19 B(k 1, k 2, k 3 ). These are the two main topics of this thesis, split into three main chapters and structured as follows: In Chapter 2, the required denitions, derivations and methods are introduced for the later analysis of ξ(r p, π) and B(k 1, k 2, k 3 ). In this chapter, the clustering statistics will be derived in real space, see Section Following this, the eect of peculiar velocities of galaxies induced by gravity is investigated theoretically, see Section In all of these cases the biased nature of galaxies will be taken into account. The discussion in these sections will be focused on Fourier space clustering quantities. In Section 2.7, conguration space is examined with a focus on ξ(r p, π), including the incorporation of redshift errors. This issue will be excluded from the analysis of the three-point clustering statistics, because the extracted parameters from such statistics are expected to be poorly determined due to the low signal-to-noise ratio. In any case, before measurement errors can be taken into account, it is important to understand the real and redshift space bispectrum rst. To conclude the theoretical part of this thesis, the results obtained from the clustering analysis is presented in Chapter 3. First, the results of the determination of the parameter for the equation of state of dark energy and the linear bias, by means of ξ(r p, π), are given in Section 3.1. This analysis is followed by Section 3.2, including a detailed investigation of the bispectrum, and the extraction of bias parameters. This thesis is concluded with Chapter 4. Results obtained from Chapter 3 are summarized in Section 4.1. Possible improvements for modeling of the bispectrum are introduced in Section 4.2, and future application to real data sets are proposed in Section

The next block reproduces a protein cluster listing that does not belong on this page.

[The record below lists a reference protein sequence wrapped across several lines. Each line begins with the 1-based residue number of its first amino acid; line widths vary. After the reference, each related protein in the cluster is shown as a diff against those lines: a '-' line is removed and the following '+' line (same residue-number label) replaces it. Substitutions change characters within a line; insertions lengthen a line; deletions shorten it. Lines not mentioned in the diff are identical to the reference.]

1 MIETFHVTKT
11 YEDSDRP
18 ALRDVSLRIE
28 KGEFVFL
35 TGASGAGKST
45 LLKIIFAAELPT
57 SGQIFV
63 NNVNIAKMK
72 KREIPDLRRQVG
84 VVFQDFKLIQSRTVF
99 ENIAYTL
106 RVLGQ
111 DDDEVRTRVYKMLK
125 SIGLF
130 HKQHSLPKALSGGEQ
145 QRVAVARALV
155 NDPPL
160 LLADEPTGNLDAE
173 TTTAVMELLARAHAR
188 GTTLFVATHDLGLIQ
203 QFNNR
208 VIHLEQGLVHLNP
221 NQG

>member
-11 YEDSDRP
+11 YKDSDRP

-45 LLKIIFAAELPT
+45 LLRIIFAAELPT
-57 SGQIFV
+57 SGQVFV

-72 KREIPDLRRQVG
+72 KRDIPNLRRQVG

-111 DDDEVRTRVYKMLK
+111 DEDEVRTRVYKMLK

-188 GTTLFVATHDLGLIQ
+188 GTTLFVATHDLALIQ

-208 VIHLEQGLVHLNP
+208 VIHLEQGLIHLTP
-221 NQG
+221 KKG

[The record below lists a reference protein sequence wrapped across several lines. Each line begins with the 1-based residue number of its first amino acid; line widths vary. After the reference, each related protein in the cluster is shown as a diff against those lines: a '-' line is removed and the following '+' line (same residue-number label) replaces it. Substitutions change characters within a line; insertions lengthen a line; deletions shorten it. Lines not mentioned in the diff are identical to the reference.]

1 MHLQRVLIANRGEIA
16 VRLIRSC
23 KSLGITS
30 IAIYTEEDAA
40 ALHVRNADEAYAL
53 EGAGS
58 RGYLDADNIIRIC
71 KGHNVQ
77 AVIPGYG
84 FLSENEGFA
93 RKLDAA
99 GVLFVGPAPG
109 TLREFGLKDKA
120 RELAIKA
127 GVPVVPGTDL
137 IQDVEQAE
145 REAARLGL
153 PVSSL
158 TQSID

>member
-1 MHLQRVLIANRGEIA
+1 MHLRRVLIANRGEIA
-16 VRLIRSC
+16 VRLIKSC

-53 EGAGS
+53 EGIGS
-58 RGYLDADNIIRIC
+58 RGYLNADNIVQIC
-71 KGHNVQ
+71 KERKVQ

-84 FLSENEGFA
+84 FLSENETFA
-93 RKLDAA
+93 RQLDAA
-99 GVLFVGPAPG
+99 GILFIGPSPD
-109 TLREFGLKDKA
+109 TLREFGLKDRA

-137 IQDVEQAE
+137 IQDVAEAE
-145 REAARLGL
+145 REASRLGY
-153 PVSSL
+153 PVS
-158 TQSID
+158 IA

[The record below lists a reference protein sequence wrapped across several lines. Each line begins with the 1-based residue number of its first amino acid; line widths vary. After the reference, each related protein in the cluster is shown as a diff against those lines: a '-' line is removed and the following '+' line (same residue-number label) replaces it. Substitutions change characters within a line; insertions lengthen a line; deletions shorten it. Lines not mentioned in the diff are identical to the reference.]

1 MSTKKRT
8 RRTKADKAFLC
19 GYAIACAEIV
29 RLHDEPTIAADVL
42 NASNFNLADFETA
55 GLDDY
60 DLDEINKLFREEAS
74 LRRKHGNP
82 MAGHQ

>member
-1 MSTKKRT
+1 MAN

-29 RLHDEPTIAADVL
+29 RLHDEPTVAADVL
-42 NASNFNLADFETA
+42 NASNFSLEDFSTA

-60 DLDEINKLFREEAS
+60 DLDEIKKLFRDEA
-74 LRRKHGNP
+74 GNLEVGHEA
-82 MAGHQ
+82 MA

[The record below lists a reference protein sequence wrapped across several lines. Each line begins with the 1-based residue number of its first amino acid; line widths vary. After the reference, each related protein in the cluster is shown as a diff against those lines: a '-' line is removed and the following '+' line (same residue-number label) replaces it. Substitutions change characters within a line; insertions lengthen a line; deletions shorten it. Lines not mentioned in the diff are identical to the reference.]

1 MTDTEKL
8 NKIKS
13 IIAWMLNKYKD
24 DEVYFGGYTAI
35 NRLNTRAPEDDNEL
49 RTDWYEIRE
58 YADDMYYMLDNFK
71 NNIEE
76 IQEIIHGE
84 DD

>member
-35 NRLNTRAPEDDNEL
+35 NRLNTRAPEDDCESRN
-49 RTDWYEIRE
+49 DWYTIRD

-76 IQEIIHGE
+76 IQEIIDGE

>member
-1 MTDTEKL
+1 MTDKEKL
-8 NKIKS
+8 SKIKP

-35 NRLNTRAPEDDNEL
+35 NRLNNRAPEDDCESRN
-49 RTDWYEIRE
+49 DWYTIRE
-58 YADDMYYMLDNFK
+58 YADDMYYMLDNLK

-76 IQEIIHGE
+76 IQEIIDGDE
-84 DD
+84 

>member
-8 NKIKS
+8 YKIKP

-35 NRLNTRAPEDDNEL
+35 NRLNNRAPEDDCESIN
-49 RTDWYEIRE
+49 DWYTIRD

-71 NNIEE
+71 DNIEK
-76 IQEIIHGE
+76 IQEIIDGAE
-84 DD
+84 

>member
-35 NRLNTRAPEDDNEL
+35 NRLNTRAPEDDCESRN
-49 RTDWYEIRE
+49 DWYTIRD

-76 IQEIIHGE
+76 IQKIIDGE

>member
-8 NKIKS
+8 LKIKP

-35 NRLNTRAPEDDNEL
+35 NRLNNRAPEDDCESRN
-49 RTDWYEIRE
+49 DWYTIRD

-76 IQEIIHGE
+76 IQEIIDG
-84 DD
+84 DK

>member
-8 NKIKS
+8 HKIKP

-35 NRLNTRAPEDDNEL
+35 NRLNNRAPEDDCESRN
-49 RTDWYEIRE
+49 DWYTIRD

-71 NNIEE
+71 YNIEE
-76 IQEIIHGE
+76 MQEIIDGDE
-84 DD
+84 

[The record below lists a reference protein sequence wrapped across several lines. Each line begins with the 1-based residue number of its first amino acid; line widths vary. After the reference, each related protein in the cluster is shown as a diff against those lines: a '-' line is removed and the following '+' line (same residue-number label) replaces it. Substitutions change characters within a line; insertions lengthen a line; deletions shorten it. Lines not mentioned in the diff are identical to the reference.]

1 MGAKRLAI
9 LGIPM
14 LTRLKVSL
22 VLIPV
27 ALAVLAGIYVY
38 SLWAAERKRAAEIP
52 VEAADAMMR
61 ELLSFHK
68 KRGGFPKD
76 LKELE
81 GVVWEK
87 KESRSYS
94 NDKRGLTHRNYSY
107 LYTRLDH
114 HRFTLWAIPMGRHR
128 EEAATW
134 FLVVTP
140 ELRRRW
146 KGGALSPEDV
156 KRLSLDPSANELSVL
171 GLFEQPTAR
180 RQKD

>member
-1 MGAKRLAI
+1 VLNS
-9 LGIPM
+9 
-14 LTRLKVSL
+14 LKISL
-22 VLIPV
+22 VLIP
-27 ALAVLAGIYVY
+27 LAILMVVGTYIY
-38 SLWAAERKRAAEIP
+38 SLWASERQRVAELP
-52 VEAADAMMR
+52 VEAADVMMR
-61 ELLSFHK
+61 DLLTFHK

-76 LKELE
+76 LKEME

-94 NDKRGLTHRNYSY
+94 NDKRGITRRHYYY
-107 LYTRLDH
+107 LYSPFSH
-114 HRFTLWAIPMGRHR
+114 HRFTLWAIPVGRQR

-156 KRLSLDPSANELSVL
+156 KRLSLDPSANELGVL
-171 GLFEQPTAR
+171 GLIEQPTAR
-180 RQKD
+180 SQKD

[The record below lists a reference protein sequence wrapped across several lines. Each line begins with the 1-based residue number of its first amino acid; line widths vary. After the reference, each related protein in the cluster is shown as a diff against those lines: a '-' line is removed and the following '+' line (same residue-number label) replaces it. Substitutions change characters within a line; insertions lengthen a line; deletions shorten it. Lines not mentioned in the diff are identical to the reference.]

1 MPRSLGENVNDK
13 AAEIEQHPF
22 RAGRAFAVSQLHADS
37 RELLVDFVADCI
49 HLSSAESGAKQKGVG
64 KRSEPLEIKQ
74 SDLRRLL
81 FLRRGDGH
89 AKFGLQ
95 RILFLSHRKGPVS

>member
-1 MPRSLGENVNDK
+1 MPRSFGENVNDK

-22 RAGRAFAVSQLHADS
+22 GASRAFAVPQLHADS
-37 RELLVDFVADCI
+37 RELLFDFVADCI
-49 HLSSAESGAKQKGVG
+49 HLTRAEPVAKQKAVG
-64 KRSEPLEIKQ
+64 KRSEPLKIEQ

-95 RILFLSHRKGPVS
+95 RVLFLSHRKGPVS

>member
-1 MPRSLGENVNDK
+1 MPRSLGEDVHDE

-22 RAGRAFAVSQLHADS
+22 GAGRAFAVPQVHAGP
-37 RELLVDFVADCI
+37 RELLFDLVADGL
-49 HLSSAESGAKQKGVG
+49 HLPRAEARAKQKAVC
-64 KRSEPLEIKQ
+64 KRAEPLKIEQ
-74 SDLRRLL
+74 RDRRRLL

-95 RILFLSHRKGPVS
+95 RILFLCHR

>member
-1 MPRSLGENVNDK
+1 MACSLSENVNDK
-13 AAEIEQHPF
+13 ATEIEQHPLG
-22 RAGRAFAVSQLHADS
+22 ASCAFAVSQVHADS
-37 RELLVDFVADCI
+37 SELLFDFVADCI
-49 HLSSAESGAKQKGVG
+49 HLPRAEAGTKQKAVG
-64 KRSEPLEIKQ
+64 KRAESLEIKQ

20 6 1. Introduction

Probing Dark Energy with Baryon Acoustic Oscillations from Future Large Galaxy Redshift Surveys

Probing Dark Energy with Baryon Acoustic Oscillations from Future Large Galaxy Redshift Surveys Probing Dark Energy with Baryon Acoustic Oscillations from Future Large Galaxy Redshift Surveys Hee-Jong Seo (Steward Observatory) Daniel J. Eisenstein (Steward Observatory) Martin White, Edwin Sirko,

More information

Malcolm S. Longair. Galaxy Formation. With 141 Figures and 12 Tables. Springer